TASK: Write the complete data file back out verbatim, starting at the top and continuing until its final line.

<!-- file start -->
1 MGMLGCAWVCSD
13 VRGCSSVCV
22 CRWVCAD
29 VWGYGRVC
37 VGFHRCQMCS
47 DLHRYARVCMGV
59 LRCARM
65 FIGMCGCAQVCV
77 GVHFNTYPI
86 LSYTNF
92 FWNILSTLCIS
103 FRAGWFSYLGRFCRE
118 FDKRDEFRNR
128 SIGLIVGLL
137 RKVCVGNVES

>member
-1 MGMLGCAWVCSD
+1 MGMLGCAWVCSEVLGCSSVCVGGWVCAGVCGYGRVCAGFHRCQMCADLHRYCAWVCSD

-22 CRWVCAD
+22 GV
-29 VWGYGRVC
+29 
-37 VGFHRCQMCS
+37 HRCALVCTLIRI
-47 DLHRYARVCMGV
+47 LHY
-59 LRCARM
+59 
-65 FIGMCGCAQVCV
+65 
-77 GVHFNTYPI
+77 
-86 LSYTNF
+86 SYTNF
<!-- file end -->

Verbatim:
1 MGMLGCAWVCSD
13 VRGCSSVCV
22 CRWVCAD
29 VWGYGRVC
37 VGFHRCQMCS
47 DLHRYARVCMGV
59 LRCARM
65 FIGMCGCAQVCV
77 GVHFNTYPI
86 LSYTNF
92 FWNILSTLCIS
103 FRAGWFSYLGRFCRE
118 FDKRDEFRNR
128 SIGLIVGLL
137 RKVCVGNVES

>member
-1 MGMLGCAWVCSD
+1 MGMLGCAWVCSEVLGCSSVCVGGWVCAGVCGYGRVCAGFHRCQMCADLHRYCAWVCSD

-22 CRWVCAD
+22 GV
-29 VWGYGRVC
+29 
-37 VGFHRCQMCS
+37 HRCALVCTLIRI
-47 DLHRYARVCMGV
+47 LHY
-59 LRCARM
+59 
-65 FIGMCGCAQVCV
+65 
-77 GVHFNTYPI
+77 
-86 LSYTNF
+86 SYTNF